Fuck Yeah Stephen Sondheim: Don’t fucking download this album.

Originally published on Fuck Yeah Stephen Sondheim.

Asker ms872 Asks:
So I was just wondering if you had a download link for Follies. I can’t seem to find one. Thanks for making this awesome page, btw!! I love it!
fuckyeahstephensondheim fuckyeahstephensondheim Said:

This post might make me sound like a dick, but well, sometimes I am a dick. So let me start by saying thanks, I’m really glad you enjoy this page.

Now.

Don’t fucking download this album. Buy this album. There is no reason this album should exist. There are already too many other versions of Follies on the market. With a cast and orchestra this size, it had to have cost between $200,000 and $300,000 to produce, which means it is highly unlikely to recoup its costs in any reasonable amount of time, particularly given that the show is closing soon so there won’t be lobby sales.

If you want to illegally download an album that was produced twenty years ago, I’m not going to judge you so harshly. That’s already made its money. But this one isn’t even in stores yet.

The bottom line is that if you want albums like this to exist, you need to support them financially. That’s why I bought Follies directly from the label, so they’d get my full $16 (as opposed to the $6 or so they’d end up with after the store and distributor took a cut had I bought it through Amazon or a brick-and-mortar store). My $16 is a pledge to Tommy Krasker and the rest of PS Classics that I support the work they’re doing and want to see more of it. They are not a huge multinational corporation like Sony-BMG or Universal. Your $16 actually matters to them and will help determine whether they record more albums like this and, really, whether they continue to exist or not.

If you don’t have $16 to put towards the album right now — save up for it. We don’t all have to own everything the minute it becomes available.

If saving $16 for a leisure purchase still feels unobtainable to you — and it might, for perfectly good reasons — buddy up with your local librarian. If they don’t have the album, and you can’t get it through interlibrary loan? Most libraries have at least a small collection development budget. Tell them you’d like them to add this album to their collection.

Okay, I think that’s the end of this rant. It’s not really aimed at you, ms872. (Or may I call you Mark?) I don’t know you or anything about you. But the way cast albums — new cast albums, recorded by tiny companies on the verge of bankruptcy in tight economic times — are traded on Tumblr concerns me.

Talkin’ Broadway: Into The Woods

Originally published on Talkin’ Broadway.

Aimee Doherty (Cinderella), Miguel Cervantes (Jack), Evan Harrington (Baker) and Veronica J. Kuehn (Little Red Ridinghood)

The production is the final show of the 20th anniversary season. It’s also the company’s last hurrah in its current theatre space before moving to a brand-new, larger, state-of-the-art theatre. And the cast is a Who’s Who of Boston theatre. So to say expectations were high for the New Repertory Theatre’s production of Into The Woods might be something of an understatement. Happily, director Rick Lombardo has crafted a crowd-pleaser that’s both delightful and provocative.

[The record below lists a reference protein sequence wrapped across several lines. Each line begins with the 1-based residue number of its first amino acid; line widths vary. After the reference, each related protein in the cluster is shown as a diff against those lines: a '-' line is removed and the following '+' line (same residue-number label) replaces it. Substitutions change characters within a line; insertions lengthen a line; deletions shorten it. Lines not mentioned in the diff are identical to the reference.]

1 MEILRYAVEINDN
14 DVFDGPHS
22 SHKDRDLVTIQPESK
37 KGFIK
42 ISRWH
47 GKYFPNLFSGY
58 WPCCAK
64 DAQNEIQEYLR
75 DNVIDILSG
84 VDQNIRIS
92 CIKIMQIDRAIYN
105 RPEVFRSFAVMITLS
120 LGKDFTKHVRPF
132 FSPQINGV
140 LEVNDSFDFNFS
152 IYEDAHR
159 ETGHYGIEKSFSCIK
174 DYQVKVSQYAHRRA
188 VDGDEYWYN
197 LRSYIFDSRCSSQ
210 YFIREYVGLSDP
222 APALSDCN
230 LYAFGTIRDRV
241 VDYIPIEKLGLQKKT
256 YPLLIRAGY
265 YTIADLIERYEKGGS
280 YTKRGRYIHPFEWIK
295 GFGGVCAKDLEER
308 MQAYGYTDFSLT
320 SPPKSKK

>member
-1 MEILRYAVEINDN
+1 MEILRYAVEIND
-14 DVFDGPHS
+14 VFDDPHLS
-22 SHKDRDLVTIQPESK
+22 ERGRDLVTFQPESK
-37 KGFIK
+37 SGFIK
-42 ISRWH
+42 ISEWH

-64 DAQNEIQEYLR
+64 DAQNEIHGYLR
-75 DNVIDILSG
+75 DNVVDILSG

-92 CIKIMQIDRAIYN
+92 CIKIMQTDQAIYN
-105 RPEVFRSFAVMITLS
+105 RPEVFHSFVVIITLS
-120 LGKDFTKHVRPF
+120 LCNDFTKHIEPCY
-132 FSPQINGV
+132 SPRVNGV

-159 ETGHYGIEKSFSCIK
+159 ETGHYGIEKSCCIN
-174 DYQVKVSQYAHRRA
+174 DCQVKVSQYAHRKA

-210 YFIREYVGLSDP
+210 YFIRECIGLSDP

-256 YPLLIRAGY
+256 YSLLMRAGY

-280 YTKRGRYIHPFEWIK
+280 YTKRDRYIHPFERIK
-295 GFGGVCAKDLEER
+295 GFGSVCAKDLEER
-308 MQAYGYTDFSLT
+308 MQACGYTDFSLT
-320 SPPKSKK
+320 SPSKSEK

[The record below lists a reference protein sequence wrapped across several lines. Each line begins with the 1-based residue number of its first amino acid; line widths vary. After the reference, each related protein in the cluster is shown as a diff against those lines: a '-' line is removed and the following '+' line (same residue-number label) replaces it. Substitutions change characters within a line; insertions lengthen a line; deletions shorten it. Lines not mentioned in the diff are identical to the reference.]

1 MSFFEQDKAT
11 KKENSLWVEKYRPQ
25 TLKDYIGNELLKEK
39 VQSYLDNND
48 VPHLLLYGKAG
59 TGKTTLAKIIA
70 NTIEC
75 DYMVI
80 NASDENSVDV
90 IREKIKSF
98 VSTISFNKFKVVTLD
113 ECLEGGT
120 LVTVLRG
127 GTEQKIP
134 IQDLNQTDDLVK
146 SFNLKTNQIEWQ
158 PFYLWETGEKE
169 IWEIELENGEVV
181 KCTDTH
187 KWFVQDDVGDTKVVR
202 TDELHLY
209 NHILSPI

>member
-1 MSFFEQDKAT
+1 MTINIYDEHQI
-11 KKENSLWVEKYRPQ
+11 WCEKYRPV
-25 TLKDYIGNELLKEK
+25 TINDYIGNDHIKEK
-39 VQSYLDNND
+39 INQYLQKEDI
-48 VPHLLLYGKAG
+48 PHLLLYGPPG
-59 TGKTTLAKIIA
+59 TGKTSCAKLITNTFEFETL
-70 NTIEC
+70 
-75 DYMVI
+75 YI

Originally intended to open the company’s new theatre, Into The Woodsis a sprawling show – with seventeen cast members and an eight-piece band. Squeezing it all into the company’s tiny space is a feat all in itself. Lombardo and choreographer Kelli Edwards have compensated by utilizing every inch of space in the theatre, bringing characters into the aisles and even above the stage. The result is a more intimate Woods, where the characters’ realism trumps their fantastical elements, making the story of communal responsibility and parental obligations resonate even stronger.

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Talkin’ Broadway: Company

Originally published on Talkin’ Broadway.

Most theatre companies are considered bold and edgy when they occasionally stray from the endless succession of Shakespeare and Ibsen revivals to venture into the untested waters of new works. How ironic it is that The SpeakEasy Stage Company, Boston’s company so known for “staging Boston premieres” that the phrase is part of their logo, has chosen to inaugurate their new home in the Nancy and Edward Roberts Studio Theatre in the Stanford Calderwood Pavilion at the Boston Center for the Arts (say that one five times fast!) by making the bold and edgy choice of a revival! Of course, Sondheim and Furth’s Company certainly isn’t seen as often as Hamlet, but the obvious question everyone is asking is … why?

In the show’s program booklet, director Paul Daigneault suggests the time is right for Company, both because the new theatre offers physical resources necessary for the show that were previously unavailable to the SpeakEasy, and because the definition of marriage is such a hot topic in Massachusetts these days. One can’t argue with the former reason – this is certainly the largest production I’ve seen by the SpeakEasy, with a two-story set, a nine piece band, and an ensemble cast of fourteen, at times all on stage together. But does Company, which had its world premiere in Boston in 1970, really have anything to say about what constitutes a marriage in 2004?